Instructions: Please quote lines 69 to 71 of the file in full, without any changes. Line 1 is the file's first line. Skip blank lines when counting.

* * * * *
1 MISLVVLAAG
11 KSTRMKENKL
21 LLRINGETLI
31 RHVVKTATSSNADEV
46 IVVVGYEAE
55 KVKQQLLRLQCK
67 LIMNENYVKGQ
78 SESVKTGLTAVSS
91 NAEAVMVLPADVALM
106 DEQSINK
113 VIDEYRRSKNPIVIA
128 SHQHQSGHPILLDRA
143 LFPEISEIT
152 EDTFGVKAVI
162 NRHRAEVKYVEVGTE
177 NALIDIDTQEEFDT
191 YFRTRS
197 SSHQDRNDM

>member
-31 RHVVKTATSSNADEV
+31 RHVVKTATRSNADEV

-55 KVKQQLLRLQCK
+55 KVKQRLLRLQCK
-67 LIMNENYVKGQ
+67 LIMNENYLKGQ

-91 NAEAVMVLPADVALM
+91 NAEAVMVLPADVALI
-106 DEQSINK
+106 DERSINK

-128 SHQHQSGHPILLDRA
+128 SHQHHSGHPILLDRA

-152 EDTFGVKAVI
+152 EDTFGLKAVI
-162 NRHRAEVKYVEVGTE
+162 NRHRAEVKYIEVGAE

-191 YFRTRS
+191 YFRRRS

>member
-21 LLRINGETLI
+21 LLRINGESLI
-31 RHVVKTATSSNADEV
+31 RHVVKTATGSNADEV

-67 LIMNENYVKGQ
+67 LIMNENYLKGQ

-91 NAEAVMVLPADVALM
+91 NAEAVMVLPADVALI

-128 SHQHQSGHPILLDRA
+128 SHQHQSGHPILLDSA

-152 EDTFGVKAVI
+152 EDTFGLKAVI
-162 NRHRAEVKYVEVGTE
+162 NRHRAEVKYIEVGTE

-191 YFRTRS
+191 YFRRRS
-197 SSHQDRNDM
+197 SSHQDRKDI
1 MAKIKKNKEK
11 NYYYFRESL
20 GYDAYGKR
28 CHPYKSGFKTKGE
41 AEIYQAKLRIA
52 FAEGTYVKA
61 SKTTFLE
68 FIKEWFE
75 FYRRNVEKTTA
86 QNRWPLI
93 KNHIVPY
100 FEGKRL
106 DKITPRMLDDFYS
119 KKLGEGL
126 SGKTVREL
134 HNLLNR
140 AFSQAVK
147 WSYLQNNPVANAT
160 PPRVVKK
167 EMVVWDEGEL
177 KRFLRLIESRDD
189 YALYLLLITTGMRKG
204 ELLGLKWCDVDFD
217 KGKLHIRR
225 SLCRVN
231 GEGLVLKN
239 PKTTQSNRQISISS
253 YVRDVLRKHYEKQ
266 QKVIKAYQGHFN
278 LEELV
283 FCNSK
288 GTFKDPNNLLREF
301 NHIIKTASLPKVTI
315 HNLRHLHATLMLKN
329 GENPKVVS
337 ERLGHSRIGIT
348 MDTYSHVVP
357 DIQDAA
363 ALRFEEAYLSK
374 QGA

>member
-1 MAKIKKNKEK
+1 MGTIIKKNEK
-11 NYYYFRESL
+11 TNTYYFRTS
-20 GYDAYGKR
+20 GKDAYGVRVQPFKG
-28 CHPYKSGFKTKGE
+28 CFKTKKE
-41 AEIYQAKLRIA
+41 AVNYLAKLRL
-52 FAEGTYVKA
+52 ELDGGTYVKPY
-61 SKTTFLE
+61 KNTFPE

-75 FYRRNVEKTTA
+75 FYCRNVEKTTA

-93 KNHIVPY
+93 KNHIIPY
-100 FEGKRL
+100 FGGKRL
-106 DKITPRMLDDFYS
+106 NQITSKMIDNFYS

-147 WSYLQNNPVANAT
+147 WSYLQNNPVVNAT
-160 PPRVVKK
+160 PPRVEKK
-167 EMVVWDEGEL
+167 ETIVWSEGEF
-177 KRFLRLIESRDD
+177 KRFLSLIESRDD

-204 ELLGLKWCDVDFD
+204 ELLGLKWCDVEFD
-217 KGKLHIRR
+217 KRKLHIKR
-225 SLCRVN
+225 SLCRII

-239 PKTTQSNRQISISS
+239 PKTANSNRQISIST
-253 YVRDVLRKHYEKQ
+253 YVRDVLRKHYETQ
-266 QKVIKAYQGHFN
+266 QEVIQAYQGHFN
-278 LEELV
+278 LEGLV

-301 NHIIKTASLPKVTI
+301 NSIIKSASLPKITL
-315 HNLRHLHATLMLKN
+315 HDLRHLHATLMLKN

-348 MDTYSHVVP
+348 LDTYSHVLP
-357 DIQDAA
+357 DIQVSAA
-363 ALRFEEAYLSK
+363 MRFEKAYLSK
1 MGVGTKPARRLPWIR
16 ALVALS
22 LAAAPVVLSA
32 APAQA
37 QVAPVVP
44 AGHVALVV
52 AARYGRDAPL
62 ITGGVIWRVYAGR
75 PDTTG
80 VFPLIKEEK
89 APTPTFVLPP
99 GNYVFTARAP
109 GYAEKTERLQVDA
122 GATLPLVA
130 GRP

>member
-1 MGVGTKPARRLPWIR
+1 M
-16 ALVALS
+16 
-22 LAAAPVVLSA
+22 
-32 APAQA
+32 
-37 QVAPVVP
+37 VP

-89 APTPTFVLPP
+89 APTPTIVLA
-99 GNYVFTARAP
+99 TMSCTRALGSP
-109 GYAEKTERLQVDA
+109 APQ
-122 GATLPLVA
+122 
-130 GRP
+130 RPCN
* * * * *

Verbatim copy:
106 DKITPRMLDDFYS
119 KKLGEGL
126 SGKTVREL